Worldwide icon-chevron-right Europe icon-chevron-right United Kingdom icon-chevron-right England icon-chevron-right London icon-chevron-right Quit your job, become a... beekeeper
News / City Life

Quit your job, become a... beekeeper

Quit your job, become a... beekeeper
Andy Parsons

Hannah Reeves, 23, apprentice bee farmer with Rowse Honey at The London Honey Company

What first attracted you to working with bees?

‘I’ve always been interested in insects. I studied ecology at university and I did my dissertation on bees. When I left I wanted to do something insect-related and came across this apprenticeship.’ Didnít you need any bee-specific experience? ‘As long as you’re happy to work a lot outdoors with the bees, that’s all you need, really.’

What's a typical working day like?

‘That depends on whether I’m doing beekeeping or production. Production involves extracting the honey, bottling it, labelling and doing all the nice packaging. If you’re beekeeping, you’ll have an early start of 6am or 7am to get the tube to check the bees. We’ve got 12 sites in London, including the Tate Modern and Tate Britain, and the honeys taste quite different.’

Who has the better bees?

‘It’s not the bees that are influencing the honey, it’s what’s in the flowers. In the countryside, it’s crops, wild flowers or hedges, but in London it’ll be trees. There’s one called tree of heaven that produces amazing, light, citrusy honey and I’ve never tasted it anywhere else but London.’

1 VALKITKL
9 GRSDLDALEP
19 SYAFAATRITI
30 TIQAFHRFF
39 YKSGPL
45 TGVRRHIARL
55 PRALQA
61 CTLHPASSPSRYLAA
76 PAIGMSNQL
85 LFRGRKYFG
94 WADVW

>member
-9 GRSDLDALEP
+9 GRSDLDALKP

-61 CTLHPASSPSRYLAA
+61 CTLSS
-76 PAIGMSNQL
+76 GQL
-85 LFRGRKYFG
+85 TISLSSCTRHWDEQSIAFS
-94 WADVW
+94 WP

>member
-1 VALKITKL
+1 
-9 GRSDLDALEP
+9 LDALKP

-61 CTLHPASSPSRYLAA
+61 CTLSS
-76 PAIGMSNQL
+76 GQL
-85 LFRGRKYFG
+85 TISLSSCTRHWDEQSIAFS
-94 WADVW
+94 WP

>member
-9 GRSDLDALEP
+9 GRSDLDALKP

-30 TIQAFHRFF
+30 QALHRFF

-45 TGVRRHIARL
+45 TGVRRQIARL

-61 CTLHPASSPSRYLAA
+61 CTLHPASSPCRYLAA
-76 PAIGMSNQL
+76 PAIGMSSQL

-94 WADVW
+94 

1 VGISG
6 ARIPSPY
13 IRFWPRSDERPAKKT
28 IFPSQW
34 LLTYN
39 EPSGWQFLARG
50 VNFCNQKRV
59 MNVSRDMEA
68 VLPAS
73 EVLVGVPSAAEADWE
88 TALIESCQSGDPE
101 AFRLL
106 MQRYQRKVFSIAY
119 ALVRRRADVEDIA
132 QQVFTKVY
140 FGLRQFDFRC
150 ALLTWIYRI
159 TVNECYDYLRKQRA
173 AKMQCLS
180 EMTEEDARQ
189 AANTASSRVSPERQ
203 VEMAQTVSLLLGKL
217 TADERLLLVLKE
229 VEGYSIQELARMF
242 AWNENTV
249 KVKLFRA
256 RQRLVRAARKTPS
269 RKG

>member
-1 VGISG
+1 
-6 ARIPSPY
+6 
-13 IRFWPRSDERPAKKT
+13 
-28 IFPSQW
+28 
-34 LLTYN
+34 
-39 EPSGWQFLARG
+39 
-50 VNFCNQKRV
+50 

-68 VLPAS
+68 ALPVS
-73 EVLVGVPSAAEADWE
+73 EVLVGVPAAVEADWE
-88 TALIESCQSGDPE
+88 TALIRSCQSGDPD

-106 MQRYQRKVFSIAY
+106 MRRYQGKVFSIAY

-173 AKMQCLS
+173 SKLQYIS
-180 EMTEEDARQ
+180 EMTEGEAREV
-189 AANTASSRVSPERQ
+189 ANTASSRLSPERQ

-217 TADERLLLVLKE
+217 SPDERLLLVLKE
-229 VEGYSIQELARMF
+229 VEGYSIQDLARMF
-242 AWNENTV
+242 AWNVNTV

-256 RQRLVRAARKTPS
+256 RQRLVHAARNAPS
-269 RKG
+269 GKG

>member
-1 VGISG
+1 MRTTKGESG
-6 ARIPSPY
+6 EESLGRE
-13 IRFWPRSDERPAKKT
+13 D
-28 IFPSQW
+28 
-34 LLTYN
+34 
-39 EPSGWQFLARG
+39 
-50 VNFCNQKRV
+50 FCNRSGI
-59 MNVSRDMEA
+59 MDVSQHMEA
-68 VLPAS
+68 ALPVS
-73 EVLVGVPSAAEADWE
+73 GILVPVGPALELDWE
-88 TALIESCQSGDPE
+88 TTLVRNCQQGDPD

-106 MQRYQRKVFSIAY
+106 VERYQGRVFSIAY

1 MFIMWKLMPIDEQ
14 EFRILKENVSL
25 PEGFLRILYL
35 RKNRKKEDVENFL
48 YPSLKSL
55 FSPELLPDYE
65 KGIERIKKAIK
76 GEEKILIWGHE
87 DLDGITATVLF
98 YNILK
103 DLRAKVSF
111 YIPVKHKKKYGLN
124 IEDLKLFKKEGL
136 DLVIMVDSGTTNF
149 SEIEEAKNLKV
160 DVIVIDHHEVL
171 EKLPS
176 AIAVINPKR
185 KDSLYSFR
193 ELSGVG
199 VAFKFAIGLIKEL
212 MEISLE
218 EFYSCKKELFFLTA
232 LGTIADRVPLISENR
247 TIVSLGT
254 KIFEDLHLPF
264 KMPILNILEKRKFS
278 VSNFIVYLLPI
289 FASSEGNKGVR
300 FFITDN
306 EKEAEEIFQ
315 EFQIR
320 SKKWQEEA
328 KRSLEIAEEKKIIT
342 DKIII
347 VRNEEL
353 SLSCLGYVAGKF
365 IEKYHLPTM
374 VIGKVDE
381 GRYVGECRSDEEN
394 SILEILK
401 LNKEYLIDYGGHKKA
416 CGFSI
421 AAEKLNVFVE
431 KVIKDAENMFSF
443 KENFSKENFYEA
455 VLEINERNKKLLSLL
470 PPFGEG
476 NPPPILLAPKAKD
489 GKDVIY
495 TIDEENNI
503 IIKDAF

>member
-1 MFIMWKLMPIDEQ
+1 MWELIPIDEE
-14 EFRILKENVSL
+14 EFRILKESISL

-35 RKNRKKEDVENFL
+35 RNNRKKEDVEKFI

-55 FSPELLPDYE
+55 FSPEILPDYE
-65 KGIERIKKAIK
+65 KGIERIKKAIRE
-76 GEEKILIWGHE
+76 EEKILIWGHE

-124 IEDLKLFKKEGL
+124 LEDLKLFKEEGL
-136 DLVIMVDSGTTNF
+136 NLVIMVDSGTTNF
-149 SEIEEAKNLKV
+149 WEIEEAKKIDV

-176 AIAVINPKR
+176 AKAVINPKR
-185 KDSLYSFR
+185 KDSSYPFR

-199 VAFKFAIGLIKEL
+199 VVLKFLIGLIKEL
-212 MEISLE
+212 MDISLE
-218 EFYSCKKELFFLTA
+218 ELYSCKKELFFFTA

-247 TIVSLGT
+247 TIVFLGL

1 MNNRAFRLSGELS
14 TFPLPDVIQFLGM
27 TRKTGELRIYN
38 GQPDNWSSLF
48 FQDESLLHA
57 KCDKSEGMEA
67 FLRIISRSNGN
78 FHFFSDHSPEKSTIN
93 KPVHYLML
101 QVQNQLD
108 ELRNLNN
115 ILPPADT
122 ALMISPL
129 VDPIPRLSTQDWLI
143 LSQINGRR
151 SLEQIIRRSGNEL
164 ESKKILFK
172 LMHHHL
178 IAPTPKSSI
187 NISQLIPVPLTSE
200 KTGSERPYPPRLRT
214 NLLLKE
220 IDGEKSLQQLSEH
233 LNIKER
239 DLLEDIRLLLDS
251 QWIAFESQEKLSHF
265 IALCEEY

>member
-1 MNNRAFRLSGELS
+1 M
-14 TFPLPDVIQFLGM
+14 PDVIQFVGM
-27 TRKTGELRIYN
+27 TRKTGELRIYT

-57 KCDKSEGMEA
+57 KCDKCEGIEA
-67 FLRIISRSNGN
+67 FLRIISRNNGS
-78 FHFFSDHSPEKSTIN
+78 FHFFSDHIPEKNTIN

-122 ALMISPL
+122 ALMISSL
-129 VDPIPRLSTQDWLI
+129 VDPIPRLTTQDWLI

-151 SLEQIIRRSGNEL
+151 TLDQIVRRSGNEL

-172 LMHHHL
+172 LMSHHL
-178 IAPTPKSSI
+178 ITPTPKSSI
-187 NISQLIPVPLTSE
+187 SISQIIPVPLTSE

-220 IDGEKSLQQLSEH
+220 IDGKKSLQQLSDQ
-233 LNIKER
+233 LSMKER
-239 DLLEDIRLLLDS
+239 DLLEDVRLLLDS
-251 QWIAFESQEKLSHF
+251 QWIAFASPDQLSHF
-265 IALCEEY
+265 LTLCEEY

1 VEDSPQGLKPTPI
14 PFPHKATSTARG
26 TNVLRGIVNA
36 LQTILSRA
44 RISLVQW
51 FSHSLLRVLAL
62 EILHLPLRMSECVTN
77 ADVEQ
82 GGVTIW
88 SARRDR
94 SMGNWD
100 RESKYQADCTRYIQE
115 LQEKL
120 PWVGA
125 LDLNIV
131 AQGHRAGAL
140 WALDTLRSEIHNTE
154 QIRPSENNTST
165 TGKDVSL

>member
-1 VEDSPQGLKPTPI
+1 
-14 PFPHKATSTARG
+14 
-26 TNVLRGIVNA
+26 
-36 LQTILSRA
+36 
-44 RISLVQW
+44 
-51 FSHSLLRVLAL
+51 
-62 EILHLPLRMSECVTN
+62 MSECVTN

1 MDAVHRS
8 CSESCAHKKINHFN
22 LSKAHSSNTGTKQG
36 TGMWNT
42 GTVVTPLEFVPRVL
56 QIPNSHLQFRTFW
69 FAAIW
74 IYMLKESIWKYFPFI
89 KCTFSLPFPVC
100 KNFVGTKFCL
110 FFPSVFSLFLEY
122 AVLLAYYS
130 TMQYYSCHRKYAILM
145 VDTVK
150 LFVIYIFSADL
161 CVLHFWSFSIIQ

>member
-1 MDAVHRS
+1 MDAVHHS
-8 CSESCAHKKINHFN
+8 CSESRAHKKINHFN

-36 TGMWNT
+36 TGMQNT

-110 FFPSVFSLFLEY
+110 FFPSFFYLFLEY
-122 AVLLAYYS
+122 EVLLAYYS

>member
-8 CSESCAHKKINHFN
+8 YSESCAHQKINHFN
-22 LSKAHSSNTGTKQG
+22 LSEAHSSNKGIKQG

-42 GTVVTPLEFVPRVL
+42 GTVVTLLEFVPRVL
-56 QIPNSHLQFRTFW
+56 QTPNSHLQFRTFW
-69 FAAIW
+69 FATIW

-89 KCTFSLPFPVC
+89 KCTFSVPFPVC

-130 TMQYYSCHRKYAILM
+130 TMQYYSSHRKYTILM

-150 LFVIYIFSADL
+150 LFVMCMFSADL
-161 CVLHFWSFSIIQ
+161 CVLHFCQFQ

Is getting stung a major hazard?

‘Oh yeah! Some people wear leather gloves, but I prefer wearing thin latex gloves so you can feel what you’re doing more and disturb the bees less. Occasionally you get a grumpy one sting you and it’ll go straight through the glove. Once it’s happened a few times you’re over it.'

Apart from the odd sting, beekeeping sounds like the bee's knees.

‘Bees are so interesting, there are so many different things they can be doing. I saw some bees the other day bringing in propolis – tree sap – which is like glue to weatherproof the hive and I’ve always wondered how they get it off their legs. Then I saw two bees pulling it off another bee’s leg, it was stretching out about two inches and still wasn’t coming off. It was amazing.’ 

Hours: 45hrs per week

Starting salary: £25,000 p/a

Qualifications: Not necessary

Or, why not become a cat rehomer?

Advertising
Advertising

Latest news